The last twelve verses of Mark are included in all of the more than 500 known manuscripts of the New Testament except two, the Vaticanus and Sinaitic, and is in all of the more than two thousand manuscript copies, without exception, yet, modern editors add footnotes in the Bible to cast doubt on the authenticity of this passage! If the last twelve verses of Mark were rejected based on the authority of these two manuscripts, the gospel of Mark would end with, “for they were afraid” (Mark 16:8). Does it seem reasonable to anyone that God would have intentionally ended a gospel of Jesus Christ with the disciples being afraid?
Although there are many arguments made concerning Mark 16:16, it is important to know that the early Christians quoted thispassage before the Sinaitic and Vaticanus manuscripts were written. In his work directed against the Gnostics, Irenaeus quoted Mark 16:19 and even said it was at the end of the gospel of Mark! Remember, Irenaeus lived 120-205 AD, and the Vaticanus and Sinaitic manuscripts were not written until the fourth century! “Also, towards the conclusion of his Gospel, Mark says: ‘So then, after the Lord Jesus had spoken to them, He was received up into heaven, and sitteth on the right hand of God;’ confirming what had been spoken by the prophet: ‘The Lord saith to my Lord, sit Thou on My right hand, until I make Thy foes Thy footstool.'” Irenaeus, “Against Heresies,” Ante-Nicene Fathers, vol. 1, pg. 426.
The “Constitutions of the Holy Apostles” is a compilation of several works that may have been written as early as the first century. Some of the earlier writers credited the work to Clement, who was an acquaintance of the apostles Paul and Peter. Later writers claim the “Constitutions” were written sometime in the 200’s AD. Whichever view one takes, there is an agreement that the “Constitutions” were being circulated at a very early time in the church. This book indicates that the Christians were already familiar with the last few verses of Mark, which some modern “scholars” claim were a later invention centuries later. Not only was the writer familiar with the last twelve verses, he quoted Mark 16:17-18! “With good reason did He say to all of us together, when we were perfected concerning those gifts which were given from Him by the Spirit: ‘Now these signs shall follow them that have believed in my name: they shall cast out devils; they shall speak with new tongues; they shall take up serpents; and if they drink any deadly thing, it shall by no means hurt them: they shall lay their hands on the sick, and they shall recover.'” “Constitutions of the Holy Apostles,” Ante-Nicene Fathers, vol. 7, pg. 479.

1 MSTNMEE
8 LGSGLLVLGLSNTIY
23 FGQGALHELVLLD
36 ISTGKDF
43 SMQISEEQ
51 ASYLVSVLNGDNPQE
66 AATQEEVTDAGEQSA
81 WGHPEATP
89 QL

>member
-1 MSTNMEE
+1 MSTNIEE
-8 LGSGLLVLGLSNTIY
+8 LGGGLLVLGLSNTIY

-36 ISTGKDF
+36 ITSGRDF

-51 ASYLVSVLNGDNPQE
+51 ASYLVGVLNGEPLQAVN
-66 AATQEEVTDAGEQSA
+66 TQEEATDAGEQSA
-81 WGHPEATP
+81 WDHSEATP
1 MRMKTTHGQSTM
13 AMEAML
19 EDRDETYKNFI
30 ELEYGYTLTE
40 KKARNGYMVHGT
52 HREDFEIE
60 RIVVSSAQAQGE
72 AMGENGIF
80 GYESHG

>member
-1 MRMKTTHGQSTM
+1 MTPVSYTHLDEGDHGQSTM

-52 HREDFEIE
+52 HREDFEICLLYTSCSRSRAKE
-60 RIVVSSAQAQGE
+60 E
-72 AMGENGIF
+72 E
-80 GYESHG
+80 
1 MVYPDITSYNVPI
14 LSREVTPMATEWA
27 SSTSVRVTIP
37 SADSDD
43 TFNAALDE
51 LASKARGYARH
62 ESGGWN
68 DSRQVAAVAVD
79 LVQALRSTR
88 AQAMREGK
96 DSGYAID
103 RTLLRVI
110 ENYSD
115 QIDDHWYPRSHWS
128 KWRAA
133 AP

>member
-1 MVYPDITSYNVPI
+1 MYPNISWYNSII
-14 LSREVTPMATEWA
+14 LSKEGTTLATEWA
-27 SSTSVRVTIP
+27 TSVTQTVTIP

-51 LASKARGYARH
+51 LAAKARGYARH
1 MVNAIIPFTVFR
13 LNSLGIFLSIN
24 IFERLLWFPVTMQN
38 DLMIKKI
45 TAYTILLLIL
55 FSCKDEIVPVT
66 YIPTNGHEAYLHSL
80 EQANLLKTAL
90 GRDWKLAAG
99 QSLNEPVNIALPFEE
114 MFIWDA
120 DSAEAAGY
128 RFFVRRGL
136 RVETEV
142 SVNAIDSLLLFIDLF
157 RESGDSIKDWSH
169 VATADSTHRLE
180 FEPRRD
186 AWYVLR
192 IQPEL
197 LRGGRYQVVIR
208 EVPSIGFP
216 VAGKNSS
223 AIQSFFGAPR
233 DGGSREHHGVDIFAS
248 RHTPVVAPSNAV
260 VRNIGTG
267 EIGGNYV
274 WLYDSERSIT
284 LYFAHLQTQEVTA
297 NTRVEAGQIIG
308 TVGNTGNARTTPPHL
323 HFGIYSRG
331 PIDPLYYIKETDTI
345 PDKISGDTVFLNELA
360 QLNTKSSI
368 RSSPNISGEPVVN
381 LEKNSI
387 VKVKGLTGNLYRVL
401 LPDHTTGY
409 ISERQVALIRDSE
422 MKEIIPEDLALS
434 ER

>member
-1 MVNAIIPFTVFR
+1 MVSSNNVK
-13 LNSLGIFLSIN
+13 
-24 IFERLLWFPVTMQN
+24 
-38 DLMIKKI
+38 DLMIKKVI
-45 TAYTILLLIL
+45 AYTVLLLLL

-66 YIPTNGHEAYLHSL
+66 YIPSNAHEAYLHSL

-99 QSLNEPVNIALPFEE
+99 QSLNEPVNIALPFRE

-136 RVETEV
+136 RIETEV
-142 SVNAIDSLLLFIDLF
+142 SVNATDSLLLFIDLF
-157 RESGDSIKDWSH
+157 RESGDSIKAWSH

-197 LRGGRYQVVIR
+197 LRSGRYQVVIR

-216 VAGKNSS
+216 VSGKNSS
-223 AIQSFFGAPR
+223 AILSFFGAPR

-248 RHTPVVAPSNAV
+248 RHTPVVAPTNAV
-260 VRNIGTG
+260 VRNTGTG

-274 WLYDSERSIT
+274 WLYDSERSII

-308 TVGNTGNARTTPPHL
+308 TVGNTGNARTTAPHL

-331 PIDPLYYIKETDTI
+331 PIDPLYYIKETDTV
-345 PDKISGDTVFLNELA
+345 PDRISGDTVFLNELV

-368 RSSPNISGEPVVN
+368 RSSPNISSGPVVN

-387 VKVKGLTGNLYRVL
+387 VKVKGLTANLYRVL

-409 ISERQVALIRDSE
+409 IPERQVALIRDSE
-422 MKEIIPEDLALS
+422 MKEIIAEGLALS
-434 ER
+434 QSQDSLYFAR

The “Gospel of Nicodemus” is another early work whose authorship and date of writing are uncertain, although dates have been suggested as early as the late 100’s AD. This work also indicates that the early Christians were familiar enough with the last twelve verses of Mark that they could quote Mark 16:15-19. “And Phinees a priest, and Adas a teacher, and Haggai a Levite, came down from Galilee to Jerusalem, and said to the rulers of the synagogue, and the priests and the Levites: ‘We saw Jesus and his disciples sitting on themountain called Mamilch; and he said to his disciples, ‘Go into all the world, and preach to every creature: he that believeth and is baptized shall be saved, and he that believeth not shall be condemned. And these signs shall attend those who have believed: in my name they shall cast out demons, speak new tongues, take up serpents; and if they drink any deadly thing, it shall by no means hurt them; they shall lay hands on the sick, and they shall be well.’ And while Jesus was speaking to his disciples, we saw him taken up to heaven.'” “The Gospel of Nicodemus,” Ante-Nicene Fathers, vol. 8, pg. 422.
The evidence proves that the early Christians were familiar with the last twelve verses of the gospel of Mark and considered these verses to be authentic. How did they view the statement of Jesus concerning baptism in Mark 16:16? The “Constitutions of the Holy Apostles” quoted this verse to prove that anyone who is not baptized is to be condemned as an unbeliever. This was written over a century before the Vaticanus and Sinaitic manuscripts! “He that, out of contempt, will not be baptized, shall be condemned as an unbeliever, and shall be reproached as ungrateful and foolish. For the Lord says: ‘Except a man be baptized of water and of the Spirit, he shall by no means enter into the kingdom of heaven.’ And again: ‘He that believeth and is baptized shall be saved but he that believeth not shall be damned.'” “Constitutions of the Holy Apostles,” Ante-Nicene Fathers, vol. 7, pg. 456-457.
By Larry Snell